Sony hacks its customers' PCs
Cynics will tell you that the recording industry is paranoid and slow to enter the digital age. The industry insists it is merely trying to ensure its artists are fairly compensated.
But Sony BMG came down squarely on the side of paranoia in 2005 when, in the name of copy protection, it placed invasive rootkit software on an estimated 15 million music CDs by more than 100 artists. When a CD owner put one of these CDs in a PC drive, the software was automatically installed on the computer without the user's knowledge. Perhaps this system provided copy protection, but it also opened the user's computer to various types of spyware, malware and other nuisances.
A number of users and states sued Sony, which paid out big money to settle the matter. Apparently Sony wasn't too embarrassed, though - it recently pulled the same stunt again, this time placing rootkits on USB drives it was selling.
Tech reporter reveals too much
Many of us have had nightmares about being out in public without our clothes on. So you can only feel for somebody when that really happens, as it did in a virtual sort of way to TechTV reporter Cat Schwartz in 2003.
The gist of the story is that Schwartz had a photographer take provocative pictures of her. The pictures were taken while she was topless, but she cropped the images to be more modest and posted them online.
The problem was that she didn't realise how Photoshop, or possibly the camera itself, included the original image as a viewable preview of the cropped image. Not surprisingly, this mistake spread around the web rapidly, giving Cat Schwartz an additional 15 minutes of fame, or at least of mortification.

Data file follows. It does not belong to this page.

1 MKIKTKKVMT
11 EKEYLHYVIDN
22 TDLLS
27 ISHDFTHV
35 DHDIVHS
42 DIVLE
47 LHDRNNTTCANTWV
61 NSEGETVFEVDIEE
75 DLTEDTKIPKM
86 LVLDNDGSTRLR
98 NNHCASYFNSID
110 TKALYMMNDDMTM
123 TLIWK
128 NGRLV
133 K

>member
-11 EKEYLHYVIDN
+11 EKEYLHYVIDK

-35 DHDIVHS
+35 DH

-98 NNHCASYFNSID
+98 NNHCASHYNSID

NSA offspring cripples the internet
Let's take a trip down memory lane, back to 1988. This was a time when widespread security threats were starting to become known, but we hadn't yet reached our current supervigilant state. That's also when a Cornell student, Robert Morris, Jr., released what many believe was the first major worm to be spread via the internet. He claimed it was a relatively innocent exercise.
The so-called Morris worm brought down a big chunk of the internet. Of course, in those days the internet was a relatively small network, largely limited to academics and the military establishment, so the worm didn't do nearly as much damage as it would today. Still, it caused, by some estimates, $15m in damage. Morris apologised for releasing the worm, was convicted and received probation.
Now the truly embarrassing part: Morris' father, Robert Sr., was a well-known, highly regarded security expert who worked for the National Security Agency. However, while Dad was undoubtedly mortified at the time, he surely must be proud of his progeny, who is now a professor at MIT.